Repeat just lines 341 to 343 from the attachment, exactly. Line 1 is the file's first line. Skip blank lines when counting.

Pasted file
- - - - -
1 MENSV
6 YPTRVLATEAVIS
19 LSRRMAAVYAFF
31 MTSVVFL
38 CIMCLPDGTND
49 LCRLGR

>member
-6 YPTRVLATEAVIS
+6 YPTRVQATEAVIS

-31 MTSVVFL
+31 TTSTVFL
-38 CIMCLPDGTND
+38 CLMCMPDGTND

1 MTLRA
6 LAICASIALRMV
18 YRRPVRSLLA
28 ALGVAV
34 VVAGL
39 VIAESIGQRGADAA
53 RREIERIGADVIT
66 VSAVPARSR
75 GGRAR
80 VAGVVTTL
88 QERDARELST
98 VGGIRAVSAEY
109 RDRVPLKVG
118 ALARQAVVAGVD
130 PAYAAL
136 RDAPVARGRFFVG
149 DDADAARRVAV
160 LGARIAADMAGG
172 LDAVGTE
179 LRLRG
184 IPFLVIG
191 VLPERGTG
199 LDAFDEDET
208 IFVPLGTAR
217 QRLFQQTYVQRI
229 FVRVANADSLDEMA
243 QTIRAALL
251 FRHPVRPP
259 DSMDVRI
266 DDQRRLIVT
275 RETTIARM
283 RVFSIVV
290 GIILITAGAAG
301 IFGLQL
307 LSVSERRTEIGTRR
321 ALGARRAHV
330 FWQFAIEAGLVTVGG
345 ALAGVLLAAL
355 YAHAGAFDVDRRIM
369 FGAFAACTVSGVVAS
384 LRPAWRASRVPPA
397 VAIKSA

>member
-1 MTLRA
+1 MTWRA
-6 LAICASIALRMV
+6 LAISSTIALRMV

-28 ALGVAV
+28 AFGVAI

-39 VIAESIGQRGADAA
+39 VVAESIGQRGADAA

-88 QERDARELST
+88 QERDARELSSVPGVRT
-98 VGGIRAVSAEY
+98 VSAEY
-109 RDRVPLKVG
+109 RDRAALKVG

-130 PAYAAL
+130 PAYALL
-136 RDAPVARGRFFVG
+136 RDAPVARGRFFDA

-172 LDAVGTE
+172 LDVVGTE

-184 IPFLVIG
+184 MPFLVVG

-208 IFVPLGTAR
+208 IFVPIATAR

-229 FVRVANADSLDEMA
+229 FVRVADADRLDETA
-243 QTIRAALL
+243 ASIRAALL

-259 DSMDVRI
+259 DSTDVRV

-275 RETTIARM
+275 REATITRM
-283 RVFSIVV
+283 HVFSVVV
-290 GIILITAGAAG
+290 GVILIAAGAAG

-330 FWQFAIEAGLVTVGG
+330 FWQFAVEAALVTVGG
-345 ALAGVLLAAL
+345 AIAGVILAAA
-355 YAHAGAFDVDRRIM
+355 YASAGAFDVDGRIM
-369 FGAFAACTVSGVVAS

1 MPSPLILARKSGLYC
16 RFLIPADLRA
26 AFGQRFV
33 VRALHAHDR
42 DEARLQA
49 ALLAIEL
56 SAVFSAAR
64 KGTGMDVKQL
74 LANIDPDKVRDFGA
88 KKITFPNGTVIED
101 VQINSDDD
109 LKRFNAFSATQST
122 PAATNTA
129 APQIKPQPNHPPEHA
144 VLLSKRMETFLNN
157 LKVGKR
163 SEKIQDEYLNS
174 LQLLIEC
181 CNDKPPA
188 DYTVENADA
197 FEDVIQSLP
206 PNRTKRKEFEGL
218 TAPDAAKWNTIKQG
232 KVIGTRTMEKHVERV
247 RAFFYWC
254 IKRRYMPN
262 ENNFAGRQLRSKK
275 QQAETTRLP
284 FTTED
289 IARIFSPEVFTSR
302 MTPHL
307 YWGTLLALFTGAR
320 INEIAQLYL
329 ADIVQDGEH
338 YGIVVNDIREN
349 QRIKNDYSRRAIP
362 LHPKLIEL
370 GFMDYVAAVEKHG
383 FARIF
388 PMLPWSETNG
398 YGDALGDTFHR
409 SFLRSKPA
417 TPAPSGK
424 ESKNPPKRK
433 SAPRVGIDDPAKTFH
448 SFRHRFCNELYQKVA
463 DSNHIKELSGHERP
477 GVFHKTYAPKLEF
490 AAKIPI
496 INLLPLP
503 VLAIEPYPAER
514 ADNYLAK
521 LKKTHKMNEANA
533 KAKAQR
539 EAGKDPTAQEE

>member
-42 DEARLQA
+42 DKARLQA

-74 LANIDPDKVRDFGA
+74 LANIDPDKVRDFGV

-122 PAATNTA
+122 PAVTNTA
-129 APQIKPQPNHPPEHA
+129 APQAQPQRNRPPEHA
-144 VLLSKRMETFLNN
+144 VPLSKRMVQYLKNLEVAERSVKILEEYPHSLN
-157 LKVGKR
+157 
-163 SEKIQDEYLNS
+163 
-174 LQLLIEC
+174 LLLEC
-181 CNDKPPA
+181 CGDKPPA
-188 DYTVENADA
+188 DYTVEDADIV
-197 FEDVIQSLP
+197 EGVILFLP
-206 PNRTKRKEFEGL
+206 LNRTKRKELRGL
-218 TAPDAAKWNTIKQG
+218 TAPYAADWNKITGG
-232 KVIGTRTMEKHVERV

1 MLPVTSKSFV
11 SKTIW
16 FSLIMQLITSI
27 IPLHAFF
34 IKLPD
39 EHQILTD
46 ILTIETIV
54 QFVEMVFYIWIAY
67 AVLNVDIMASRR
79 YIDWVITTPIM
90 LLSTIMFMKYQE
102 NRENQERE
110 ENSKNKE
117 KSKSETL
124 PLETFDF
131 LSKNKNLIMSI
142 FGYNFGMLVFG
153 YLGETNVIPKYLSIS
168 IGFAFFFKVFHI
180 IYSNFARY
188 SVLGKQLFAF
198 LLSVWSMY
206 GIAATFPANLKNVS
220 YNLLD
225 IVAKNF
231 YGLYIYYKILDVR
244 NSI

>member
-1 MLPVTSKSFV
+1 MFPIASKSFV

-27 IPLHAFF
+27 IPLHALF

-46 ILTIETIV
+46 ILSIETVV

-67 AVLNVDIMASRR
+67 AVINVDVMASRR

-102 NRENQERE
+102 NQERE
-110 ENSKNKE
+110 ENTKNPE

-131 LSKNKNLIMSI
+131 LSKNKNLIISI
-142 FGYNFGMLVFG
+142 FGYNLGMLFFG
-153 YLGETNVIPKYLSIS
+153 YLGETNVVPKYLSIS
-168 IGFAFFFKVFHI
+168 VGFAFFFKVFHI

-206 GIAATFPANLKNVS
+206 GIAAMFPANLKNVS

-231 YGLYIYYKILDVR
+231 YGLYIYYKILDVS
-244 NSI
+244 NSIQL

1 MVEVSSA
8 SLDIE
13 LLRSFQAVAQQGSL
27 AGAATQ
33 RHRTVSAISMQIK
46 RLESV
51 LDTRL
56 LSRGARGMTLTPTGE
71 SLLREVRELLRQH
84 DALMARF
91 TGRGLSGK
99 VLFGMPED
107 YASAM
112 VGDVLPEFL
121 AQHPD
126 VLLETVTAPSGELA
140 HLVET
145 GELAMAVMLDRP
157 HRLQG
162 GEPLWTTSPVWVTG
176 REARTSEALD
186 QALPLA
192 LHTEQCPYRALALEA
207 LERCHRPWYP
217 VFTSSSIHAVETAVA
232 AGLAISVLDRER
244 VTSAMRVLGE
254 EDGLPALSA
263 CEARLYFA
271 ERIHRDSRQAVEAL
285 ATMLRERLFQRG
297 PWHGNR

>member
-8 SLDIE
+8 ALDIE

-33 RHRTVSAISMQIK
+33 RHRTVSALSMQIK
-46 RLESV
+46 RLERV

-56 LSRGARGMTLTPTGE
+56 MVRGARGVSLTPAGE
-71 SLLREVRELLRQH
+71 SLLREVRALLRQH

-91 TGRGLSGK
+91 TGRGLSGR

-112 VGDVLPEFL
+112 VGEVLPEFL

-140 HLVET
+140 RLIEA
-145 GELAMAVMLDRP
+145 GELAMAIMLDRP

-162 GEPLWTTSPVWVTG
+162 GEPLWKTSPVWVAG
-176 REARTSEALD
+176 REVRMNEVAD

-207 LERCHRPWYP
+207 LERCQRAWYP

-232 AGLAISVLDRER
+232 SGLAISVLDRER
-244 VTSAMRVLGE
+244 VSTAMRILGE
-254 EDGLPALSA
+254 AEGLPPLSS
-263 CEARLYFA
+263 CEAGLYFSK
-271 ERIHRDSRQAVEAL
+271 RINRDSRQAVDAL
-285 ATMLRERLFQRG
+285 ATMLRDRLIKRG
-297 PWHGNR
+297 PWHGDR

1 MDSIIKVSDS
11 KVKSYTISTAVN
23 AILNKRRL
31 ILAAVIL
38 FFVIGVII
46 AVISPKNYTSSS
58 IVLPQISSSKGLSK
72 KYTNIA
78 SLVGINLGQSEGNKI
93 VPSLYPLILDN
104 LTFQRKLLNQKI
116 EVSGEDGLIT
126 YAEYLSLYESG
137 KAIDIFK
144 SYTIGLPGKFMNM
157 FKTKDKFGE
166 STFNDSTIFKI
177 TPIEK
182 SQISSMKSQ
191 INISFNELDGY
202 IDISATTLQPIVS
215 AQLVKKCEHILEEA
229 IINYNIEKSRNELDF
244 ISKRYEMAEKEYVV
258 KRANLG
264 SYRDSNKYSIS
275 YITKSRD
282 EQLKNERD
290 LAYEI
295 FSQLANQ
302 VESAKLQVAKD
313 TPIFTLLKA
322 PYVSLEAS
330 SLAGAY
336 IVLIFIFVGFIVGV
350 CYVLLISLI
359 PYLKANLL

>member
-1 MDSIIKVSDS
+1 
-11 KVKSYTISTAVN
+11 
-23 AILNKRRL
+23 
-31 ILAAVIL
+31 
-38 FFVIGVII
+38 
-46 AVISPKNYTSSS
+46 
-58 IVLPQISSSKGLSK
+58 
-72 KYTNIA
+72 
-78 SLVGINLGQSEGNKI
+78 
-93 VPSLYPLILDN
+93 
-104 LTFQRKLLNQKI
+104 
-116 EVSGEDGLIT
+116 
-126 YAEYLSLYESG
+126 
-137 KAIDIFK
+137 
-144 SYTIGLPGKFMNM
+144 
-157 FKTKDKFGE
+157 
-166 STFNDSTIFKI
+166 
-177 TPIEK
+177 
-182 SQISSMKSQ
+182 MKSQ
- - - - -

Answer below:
330 SLAGAY
336 IVLIFIFVGFIVGV
350 CYVLLISLI